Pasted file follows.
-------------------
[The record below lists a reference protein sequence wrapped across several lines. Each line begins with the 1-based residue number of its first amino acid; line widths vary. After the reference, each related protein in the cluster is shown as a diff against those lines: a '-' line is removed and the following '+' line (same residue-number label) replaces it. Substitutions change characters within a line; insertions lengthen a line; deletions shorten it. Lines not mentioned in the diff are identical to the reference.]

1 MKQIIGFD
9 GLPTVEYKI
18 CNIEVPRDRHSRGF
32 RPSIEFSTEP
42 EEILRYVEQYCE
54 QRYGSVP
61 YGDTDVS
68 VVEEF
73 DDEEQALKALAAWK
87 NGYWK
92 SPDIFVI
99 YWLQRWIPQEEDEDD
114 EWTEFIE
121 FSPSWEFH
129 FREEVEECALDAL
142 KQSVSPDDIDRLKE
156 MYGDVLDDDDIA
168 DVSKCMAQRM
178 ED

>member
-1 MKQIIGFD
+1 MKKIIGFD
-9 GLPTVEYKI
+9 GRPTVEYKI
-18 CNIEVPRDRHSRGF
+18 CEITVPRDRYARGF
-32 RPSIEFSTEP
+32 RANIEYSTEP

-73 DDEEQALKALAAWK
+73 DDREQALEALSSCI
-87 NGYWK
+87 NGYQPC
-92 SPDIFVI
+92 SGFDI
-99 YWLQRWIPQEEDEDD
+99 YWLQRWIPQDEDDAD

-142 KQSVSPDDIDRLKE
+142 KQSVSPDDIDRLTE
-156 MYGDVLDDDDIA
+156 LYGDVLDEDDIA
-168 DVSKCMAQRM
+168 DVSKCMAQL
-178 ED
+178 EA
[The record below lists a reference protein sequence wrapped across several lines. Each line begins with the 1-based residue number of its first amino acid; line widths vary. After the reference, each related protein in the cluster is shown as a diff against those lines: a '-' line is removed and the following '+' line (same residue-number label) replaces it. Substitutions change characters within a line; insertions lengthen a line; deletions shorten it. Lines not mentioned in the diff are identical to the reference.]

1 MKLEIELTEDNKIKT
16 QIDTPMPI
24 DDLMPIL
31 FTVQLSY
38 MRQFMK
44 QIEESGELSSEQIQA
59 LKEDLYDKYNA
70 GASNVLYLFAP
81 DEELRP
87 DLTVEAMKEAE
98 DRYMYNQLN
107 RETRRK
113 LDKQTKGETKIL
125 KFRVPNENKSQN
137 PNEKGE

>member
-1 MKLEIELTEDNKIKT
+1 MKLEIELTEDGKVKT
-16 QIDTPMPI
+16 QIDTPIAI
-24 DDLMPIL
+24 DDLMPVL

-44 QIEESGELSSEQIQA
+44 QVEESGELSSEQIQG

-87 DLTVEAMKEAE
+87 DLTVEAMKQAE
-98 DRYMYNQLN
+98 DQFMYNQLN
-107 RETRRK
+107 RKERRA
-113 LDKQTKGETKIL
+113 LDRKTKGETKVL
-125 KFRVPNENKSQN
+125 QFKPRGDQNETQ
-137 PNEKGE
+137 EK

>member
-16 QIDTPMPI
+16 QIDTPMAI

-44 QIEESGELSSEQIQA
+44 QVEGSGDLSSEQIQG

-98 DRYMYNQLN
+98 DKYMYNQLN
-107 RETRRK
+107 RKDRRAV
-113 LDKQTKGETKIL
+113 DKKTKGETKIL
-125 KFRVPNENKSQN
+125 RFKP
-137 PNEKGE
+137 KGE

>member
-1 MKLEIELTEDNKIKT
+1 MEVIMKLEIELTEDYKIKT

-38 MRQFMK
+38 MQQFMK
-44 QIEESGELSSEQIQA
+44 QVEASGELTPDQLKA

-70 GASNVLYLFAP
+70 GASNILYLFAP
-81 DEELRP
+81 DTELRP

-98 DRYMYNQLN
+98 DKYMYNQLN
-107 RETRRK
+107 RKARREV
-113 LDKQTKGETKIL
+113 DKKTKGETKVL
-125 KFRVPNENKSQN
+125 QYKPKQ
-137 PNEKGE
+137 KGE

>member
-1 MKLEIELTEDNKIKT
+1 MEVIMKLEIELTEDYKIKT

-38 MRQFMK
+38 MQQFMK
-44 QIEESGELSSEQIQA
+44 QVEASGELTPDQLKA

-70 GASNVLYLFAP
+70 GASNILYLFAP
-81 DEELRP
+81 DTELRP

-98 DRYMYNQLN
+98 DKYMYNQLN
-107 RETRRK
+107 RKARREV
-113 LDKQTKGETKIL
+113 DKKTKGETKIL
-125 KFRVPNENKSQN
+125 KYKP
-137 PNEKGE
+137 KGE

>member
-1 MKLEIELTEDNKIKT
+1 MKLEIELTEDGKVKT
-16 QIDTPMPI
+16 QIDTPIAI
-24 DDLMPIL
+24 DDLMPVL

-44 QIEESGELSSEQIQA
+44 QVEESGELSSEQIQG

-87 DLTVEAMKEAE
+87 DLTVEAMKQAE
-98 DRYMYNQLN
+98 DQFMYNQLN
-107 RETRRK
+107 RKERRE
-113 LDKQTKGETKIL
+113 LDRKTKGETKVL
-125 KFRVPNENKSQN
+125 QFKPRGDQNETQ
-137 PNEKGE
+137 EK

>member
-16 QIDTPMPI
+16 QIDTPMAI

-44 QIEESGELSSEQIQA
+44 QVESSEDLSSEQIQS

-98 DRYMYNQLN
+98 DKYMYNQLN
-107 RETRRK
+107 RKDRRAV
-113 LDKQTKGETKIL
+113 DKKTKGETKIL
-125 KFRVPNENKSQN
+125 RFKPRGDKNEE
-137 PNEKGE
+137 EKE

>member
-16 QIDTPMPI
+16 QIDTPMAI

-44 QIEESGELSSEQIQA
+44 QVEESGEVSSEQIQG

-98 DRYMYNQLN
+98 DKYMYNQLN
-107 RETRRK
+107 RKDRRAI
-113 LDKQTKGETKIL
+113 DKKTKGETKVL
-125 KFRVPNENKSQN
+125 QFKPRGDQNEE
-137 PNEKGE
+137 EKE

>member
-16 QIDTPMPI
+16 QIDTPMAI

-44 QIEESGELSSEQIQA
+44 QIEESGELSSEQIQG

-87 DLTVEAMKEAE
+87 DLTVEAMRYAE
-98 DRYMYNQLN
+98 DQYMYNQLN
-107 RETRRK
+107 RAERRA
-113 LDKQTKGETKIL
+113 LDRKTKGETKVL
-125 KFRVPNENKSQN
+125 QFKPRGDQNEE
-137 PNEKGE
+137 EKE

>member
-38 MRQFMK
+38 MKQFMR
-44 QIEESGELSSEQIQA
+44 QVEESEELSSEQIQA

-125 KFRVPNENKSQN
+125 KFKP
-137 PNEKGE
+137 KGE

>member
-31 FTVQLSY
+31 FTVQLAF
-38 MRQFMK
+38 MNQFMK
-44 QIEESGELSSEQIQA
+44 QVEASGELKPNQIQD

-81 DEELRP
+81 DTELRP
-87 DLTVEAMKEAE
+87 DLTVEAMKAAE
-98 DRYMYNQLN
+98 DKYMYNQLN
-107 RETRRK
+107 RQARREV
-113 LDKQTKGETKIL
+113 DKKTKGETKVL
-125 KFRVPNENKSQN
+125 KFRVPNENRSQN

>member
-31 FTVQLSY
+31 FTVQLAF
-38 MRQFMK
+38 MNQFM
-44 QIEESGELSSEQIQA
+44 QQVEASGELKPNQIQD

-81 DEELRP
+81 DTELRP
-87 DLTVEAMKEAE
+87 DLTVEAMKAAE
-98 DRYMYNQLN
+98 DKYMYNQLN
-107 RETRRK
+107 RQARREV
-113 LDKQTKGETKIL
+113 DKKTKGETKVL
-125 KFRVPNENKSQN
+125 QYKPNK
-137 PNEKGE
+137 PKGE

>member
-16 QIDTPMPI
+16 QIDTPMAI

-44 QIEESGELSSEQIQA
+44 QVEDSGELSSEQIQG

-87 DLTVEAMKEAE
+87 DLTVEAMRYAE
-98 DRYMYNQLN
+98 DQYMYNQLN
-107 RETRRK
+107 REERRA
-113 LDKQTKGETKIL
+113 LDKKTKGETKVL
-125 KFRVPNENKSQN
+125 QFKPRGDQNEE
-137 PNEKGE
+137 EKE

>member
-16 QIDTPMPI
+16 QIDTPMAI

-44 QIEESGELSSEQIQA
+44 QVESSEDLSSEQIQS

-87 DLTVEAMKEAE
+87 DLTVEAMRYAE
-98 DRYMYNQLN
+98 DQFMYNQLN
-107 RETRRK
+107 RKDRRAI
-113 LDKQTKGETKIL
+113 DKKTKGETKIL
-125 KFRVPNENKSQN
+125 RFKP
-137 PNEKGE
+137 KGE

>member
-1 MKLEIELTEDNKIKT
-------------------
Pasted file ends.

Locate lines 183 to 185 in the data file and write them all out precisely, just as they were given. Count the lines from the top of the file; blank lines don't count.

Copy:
-107 RETRRK
+107 RKDRRAI
-113 LDKQTKGETKIL